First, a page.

Thursday, December 6, 2007

Maddening Genius

The sidewalk seems to shudder as she trudges towards the latest victim in her sight—quite a feat for a woman so frail. She hardly moves slowly by any means, but her whole left side is dragged behind her body, as if overcoming paralysis. Her right hand hangs limp at shoulder level, with her elbow dropped by her side, both somehow staying steady as she goes. The average passerby might fear the wind would carry her away or snap her brittle bones, but her burnt sienna skin has nearly turned to leather over these past fifteen years. On her right cheek sits a scar in the shape of the letter ‘N’ which has long been the topic of debate. She has heard it all from passers-by: “I heard she got mugged,” or “She was working at an AIDs clinic in Africa when some Hutu guy beat her with a shovel or something,” to, “It’s just a really unfortunate birthmark,” and, “Well, when you’ve used up all the tracks on your arms and feet, you gotta find a new place to stick the needles…”
None of this really bothered her, of course, for rumors, of any kind, at least meant that people were talking, and if people were talking, she knew that people were still interested in her, and as long as there was interest, there was hope. Hope that she would never be forced to sink to the level of those people, crowding the corners and the stoops downtown, and shaking their cups like tag sale maracas, broken and obnoxious in both sound and décor. Hope that she could still be a star. As long as she had her appeal, she still had integrity, and at the end of the day, that’s all that separates her from the dime-a-dozen beggars and their Listerine drunks.
Not that there was a real problem with Listerine drunks: sometimes, you’ve got to take what you can get, and after all these years, she’d accepted the fact that forty ounces never found her any form of freedom for more than a half an hour. But how many of these bums could say they had an MFA in Writing from one of the most prestigious schools in the country? “Bulldog, bulldog, Bow Wow Wow!” she would cry to the new students as they arrived each year. Most of them just called her a “crazy homeless woman.” The upper classmen would tell them, “That’s just Kathy. She’s almost like our unofficial second tier mascot, except she’s really just an annoying bum.”
At this point, she would usually reprimand them for disrespecting their elders, and remind them that she was not homeless per se: she had an apartment in The Jungle, and was probably the only person who would ever admit to living in that isolated concrete hole of gunshots, rats, and heroin, but she was damn proud to have a place to call her home. “I am not homeless, and I am not even a beggar,” she would tell them through her slurs and spit. “I am a artist and a performer, and this is my job.” She would then solicit them for money by offering to recite three ee cummings poems of their choice, complete with verbal punctuation. Unfortunately, her speech was often quite difficult to decipher, as her words would stutter and slur together as she mumbled them through her scattered teeth; furthermore, she was never quite pleased with the payments rendered for her services. “You would pay this twice to see Alec Baldwin!” she would yell, perhaps referencing another absurd celebrity in his place. “I am a artist, just like Alec Baldwin! Ain’t you got no respect for a artist?” She would carry on as such until she lost her audience, or was yet again arrested by the cops; whichever came first.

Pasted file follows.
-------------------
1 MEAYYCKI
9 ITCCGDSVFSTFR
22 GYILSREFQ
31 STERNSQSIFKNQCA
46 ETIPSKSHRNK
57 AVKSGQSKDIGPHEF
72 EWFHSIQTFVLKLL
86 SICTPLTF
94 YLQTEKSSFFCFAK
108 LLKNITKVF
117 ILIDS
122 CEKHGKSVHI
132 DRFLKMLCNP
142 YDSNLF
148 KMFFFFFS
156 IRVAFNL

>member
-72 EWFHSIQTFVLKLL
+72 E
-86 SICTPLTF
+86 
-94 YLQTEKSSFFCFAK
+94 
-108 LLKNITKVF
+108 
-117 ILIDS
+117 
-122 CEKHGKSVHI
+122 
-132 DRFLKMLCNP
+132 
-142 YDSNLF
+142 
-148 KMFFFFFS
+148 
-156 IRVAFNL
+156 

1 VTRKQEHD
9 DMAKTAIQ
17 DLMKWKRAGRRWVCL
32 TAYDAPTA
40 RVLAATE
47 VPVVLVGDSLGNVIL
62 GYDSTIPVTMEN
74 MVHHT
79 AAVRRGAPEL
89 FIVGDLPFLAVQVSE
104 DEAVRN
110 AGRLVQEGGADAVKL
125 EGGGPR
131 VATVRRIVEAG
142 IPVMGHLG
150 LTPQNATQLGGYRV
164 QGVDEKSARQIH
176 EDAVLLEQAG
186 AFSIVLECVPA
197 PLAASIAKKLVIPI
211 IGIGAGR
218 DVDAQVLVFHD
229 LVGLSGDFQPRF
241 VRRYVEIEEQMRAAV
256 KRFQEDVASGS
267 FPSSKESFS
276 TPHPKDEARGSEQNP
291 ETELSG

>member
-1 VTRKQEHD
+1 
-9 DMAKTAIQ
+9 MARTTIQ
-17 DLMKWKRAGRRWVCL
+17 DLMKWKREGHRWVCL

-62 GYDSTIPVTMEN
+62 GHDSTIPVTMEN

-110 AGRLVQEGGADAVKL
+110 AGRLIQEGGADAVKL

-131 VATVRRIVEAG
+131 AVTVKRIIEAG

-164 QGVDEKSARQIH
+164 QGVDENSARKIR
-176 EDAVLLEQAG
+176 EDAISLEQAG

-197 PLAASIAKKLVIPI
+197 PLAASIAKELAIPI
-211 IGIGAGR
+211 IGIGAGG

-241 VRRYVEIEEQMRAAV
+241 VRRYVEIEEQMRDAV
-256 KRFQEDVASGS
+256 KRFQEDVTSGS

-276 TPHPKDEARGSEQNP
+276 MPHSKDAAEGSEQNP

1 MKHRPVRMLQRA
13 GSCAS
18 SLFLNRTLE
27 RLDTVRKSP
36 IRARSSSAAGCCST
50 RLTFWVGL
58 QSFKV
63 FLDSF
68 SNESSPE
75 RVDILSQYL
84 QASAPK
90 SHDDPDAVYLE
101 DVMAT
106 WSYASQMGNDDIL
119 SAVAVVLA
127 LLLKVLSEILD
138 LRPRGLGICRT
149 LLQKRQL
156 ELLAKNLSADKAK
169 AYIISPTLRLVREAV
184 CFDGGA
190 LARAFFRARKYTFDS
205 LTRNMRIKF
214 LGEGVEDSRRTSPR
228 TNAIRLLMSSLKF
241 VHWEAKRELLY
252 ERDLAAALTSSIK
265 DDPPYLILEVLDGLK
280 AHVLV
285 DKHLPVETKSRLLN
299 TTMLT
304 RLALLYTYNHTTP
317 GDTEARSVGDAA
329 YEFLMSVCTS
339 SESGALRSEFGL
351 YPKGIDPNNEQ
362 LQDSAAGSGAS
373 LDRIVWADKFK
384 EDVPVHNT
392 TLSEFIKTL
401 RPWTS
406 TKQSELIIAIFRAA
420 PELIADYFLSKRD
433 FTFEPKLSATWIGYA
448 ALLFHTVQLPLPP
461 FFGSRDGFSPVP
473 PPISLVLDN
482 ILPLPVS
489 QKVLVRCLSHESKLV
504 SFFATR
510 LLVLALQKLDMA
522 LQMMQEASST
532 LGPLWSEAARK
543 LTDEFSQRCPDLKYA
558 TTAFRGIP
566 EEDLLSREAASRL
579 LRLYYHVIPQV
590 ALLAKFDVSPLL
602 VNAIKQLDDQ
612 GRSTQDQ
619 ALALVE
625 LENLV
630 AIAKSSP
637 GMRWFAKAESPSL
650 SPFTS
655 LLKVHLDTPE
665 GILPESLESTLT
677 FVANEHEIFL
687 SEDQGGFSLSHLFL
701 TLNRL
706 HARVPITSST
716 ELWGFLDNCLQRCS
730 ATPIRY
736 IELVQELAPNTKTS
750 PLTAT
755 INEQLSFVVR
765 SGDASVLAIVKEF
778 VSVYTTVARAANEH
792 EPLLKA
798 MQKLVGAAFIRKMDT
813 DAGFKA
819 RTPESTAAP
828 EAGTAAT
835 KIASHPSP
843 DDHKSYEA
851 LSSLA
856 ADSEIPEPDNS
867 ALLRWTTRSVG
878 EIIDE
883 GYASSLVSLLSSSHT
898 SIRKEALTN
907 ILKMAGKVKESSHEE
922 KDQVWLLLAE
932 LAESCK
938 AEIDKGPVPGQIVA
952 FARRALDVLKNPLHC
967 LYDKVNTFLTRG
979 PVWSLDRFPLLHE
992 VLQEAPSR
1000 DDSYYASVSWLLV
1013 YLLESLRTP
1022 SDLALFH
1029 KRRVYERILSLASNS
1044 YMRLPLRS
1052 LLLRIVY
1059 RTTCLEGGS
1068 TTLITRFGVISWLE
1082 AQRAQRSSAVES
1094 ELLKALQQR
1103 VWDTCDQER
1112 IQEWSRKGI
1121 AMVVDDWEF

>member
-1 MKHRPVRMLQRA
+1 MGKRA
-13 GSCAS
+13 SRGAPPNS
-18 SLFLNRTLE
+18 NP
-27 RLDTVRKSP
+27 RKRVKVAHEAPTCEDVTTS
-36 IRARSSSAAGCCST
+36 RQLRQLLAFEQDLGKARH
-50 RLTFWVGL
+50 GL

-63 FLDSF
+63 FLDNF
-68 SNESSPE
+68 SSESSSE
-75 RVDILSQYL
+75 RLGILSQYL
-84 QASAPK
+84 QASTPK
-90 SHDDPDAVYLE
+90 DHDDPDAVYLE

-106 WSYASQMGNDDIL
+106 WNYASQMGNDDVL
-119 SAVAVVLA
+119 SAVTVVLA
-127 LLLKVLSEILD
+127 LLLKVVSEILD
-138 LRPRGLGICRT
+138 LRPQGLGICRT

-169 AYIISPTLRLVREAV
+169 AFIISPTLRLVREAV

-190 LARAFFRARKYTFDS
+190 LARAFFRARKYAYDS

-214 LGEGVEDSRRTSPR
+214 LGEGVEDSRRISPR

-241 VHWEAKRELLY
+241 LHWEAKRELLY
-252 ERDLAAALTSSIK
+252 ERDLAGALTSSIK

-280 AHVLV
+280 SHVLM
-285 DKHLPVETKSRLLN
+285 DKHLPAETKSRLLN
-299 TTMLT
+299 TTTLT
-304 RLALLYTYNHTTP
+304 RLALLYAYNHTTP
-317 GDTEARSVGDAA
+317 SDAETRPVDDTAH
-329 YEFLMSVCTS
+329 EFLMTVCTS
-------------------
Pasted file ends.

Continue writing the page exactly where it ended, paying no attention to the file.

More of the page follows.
Kathy’s short temper was, just like her scar, the source of many rumors. Schizophrenia. Abused as a child. Commercial failure in her artistic endeavors. Just plain crazy. The most popular theory was that she had originally auditioned for the role of Mrs. Huxtable on “The Cosby Show,” but lost out on the role to Phylicia Rashad, and that the rejection sent her over the edge; no one bothered to point out that that “The Cosby Show” was a predominantly African-American sitcom on which Kathy would have been clearly out of place. She would often claim that her “N”-shaped scar and apparent brain damage were related, the tragic result of a gangbang and mugging to which she fell victim in the early 1990s; whether or not this is true is still up for debate.
All that is known for certain is that approximately fifteen years ago, she stormed the streets of New Haven, searching for anyone who would hear her poetry recitals and offer her food or cash. Although her repertoire has hardly changed in fifteen years, she has staked a claim on the intersection of Elm and Chapel Streets, often accosting any other beggars that would invade her territory. People often wondered how much money she made through her performance art, as she had become a local celebrity and tourist trap of sorts, albeit one that was more often avoided for comfort’s sake. As her notoriety has grown, however, so has her pushiness: she tries, with great adamancy, to “charge” even more for her artistic endeavors, and only finds herself growing increasingly frustrated and disappointed. And of course, the rumors surrounding her situation have only grow more wild and rampant over time, and as her mental health slips further and further away, the lines between fact and fiction become increasingly more difficult to distinguish.

Sep. '06

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